Rural Families Deserve To Know What Will Happen With KentuckyWired

KentuckyWired, a bold plan to bring broadband Internet access to thousands of rural families, is set to make the Bluegrass State the envy of the nation. Eventually.

That’s because the bipartisan plan to provide rural Kentucky families with high-speed Internet access is currently years behind schedule and $100 million over budget, as revealed in an ongoing investigation by the Courier Journal and ProPublica. The project was supposed to turn Kentucky into “Silicon Holler” by kickstarting the economies of rural Kentucky communities, but the project is completely up in the air now.

Currently, it’s estimated that Kentucky taxpayers could be on the hook for a cool $1.5 billion, which is roughly fifty times more than anticipated. Given that Kentucky’s proposed “information highway” is beginning to look like a road to nowhere, is it still possible to resolve KentuckyWired’s glitches without breaking the Bluegrass State’s bank? 

As it turns out, we have no idea.

There’s no way to know what’s going to happen with KentuckyWired. It’s been an absolute policy disaster, and the few that are actually talking about it don’t seem to have any concrete solutions. 

Democratic gubernatorial candidate Andy Beshear has been relatively mum on the issue. However, his campaign manager Eric Hyers issued an email statement to the Courier Journal saying that Beshear’s path to fixing KentuckyWired would begin with a cost-benefit analysis of the project.

“As governor, Andy’s first step will be evaluating the KentuckyWired program in a nonpartisan way focused on both its costs and potential benefits for our families. From there, he can keep what’s working and change what isn’t.”

 The problem is that we already have a pretty solid understanding of what is and isn’t working with KentuckyWired. When the public-private deal was negotiated between the state of Kentucky and the private investment team Macquarie, Kentucky agreed to pay up to $1.2 billion over the next 30 years under the assumption that KentuckyWired would make money from providing Internet access to third party users like families and businesses. However, that was the catch: the agreement stated that Kentucky has to make those payments whether KentuckyWired actually generates any revenue or not, and obviously, it’s not doing much money at all right now.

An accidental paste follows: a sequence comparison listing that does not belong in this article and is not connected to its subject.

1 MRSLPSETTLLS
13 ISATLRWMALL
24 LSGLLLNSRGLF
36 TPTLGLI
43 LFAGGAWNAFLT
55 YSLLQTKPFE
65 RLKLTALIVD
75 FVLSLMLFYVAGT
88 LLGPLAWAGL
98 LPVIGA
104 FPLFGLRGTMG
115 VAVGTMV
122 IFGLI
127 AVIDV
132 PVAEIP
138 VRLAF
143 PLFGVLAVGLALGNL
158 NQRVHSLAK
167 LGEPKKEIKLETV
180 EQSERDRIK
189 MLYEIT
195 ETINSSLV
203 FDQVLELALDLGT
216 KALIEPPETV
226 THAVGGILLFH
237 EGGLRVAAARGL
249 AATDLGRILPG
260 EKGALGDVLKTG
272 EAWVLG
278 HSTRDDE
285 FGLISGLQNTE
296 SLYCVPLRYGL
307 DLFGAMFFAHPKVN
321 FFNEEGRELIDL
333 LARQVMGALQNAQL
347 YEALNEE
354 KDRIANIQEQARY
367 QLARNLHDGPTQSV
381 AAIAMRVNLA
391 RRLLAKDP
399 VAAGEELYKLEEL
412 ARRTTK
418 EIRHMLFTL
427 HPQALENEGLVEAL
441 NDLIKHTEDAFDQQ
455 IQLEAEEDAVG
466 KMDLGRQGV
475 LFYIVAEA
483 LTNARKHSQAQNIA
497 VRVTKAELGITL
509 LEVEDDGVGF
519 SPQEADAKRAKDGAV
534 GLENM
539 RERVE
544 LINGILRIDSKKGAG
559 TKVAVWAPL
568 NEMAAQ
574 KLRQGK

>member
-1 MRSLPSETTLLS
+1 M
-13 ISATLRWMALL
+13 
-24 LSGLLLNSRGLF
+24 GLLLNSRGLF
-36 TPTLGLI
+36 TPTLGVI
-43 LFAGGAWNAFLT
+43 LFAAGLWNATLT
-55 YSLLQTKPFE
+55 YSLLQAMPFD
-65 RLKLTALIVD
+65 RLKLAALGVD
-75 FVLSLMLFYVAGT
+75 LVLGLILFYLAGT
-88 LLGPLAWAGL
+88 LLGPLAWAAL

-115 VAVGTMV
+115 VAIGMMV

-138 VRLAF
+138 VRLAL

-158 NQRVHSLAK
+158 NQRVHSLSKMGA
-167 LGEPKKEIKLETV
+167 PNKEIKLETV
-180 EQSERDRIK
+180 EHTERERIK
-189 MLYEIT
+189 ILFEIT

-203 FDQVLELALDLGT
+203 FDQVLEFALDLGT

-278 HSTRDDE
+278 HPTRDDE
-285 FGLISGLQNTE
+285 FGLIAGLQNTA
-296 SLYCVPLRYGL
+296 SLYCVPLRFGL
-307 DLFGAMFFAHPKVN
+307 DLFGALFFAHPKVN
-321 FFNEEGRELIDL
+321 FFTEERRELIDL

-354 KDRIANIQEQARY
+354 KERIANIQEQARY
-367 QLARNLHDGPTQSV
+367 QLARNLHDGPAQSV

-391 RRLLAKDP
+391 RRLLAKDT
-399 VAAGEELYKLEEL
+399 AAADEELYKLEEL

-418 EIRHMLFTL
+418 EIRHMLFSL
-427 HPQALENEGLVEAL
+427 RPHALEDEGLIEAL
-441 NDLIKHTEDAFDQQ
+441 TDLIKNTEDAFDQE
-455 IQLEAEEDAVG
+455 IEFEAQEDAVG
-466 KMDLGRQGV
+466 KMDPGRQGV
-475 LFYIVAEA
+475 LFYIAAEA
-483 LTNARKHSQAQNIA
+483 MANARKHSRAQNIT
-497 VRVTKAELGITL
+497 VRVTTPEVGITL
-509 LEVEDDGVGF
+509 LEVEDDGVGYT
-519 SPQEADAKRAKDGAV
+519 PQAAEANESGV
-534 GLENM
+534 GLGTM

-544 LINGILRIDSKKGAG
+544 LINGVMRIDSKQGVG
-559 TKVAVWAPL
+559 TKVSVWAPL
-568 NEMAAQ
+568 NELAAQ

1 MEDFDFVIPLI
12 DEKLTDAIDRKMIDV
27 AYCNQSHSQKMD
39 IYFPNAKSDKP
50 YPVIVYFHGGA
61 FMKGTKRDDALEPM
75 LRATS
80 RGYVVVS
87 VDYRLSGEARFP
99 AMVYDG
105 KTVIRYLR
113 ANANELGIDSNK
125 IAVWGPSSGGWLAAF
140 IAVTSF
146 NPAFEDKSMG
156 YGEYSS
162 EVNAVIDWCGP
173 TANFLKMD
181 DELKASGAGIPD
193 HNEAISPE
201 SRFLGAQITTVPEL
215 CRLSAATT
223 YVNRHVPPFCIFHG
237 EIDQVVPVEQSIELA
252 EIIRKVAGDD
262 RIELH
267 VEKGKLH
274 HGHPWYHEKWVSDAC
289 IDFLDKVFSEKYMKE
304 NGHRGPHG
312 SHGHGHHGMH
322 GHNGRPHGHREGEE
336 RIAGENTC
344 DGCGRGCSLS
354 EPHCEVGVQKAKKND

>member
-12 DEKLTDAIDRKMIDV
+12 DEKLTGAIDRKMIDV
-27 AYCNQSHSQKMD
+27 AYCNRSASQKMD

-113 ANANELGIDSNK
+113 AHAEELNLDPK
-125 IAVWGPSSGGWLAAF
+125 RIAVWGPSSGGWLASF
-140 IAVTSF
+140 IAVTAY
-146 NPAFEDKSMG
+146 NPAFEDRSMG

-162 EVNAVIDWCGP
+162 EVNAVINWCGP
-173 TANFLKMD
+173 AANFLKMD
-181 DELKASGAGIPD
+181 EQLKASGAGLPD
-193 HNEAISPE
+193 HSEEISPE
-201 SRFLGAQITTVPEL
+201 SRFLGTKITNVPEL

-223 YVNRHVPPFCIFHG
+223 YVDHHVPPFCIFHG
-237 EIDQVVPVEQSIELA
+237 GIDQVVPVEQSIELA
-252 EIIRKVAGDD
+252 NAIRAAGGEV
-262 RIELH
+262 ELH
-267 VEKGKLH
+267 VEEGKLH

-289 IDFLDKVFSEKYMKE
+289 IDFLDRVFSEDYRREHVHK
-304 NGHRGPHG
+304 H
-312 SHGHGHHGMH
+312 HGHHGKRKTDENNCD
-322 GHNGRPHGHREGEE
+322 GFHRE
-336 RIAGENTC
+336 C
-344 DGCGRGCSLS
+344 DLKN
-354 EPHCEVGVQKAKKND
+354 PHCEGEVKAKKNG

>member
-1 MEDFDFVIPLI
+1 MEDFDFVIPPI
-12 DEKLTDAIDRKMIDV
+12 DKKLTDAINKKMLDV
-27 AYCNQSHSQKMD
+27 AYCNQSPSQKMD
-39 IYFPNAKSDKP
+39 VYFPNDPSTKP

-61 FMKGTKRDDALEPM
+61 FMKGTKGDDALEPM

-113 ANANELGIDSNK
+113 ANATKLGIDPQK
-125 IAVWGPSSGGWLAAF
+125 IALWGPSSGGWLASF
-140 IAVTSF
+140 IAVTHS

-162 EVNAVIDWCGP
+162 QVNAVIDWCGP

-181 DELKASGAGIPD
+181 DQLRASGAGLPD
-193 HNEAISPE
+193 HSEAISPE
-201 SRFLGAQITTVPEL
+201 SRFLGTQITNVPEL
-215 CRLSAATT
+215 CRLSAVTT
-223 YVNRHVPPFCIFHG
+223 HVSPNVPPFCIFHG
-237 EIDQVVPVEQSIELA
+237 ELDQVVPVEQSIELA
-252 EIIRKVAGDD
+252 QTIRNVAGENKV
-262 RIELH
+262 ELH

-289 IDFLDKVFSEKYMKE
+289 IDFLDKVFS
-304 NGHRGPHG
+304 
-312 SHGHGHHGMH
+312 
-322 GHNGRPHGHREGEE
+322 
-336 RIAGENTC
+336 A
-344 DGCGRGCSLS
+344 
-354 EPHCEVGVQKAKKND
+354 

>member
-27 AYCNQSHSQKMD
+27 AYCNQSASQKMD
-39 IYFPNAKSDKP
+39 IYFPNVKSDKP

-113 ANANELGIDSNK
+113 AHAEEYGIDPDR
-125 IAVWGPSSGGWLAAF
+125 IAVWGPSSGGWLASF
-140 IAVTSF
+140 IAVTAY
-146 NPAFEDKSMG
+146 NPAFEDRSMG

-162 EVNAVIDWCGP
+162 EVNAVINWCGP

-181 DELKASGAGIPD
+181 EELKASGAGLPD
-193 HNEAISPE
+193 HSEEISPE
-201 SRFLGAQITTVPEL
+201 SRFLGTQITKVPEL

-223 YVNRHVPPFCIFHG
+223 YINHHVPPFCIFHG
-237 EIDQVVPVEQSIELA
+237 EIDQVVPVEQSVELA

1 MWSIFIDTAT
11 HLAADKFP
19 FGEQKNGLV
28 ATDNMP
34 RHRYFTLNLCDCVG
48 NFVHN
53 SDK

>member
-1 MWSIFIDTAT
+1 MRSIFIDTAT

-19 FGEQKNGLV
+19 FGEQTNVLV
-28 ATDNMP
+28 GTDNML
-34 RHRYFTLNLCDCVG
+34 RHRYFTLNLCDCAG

Given that Beshear is the son of the former governor who helped pioneer the KentuckyWired project, it’s also bit disappointing that he hasn’t released a more detailed plan of his own. Surely he must have some ideas about how Kentucky could bring in new partners or look to models in other states for guidance. Considering his underwhelming primary performance in Eastern Kentucky, putting forward a strong solution to the KentuckyWired conundrum could give Beshear the push he needs in rural areas around the Commonwealth.

It would also give him another upper hand on Governor Matt Bevin, who’s drawing more criticism by the day for failing to keep KentuckyWired on schedule. So far, Bevin has repeatedly declined to comment on the ongoing investigation into KentuckyWired, instead blaming the project’s woes on the previous administration.

While Bevin was not responsible for negotiating the KentuckyWired deal, critics have questioned his commitment to the project. With the newly scheduled completion date slated for 2020, Bevin says he has some “incentives” to get more private sector partners involved, but we have yet to see any specifics on that.

Brushing all that aside, KentuckyWired provided Bevin with one of his most notable scandals last year when it was announced that he was giving a $215k raise to his chief information officer Charles Grindle, an old friend from his Army days. Take one whiff of corruption and mix it with years of delays and overspending, and it’s easy to see why Bevin has become a punching bag over the whole affair.

Meanwhile, in a time where education is becoming increasingly virtual, rural families and students continue to be left in the dark about KentuckyWired while the digital divide grows even further.

Is there anyone out there with a plan to get us out of this mess?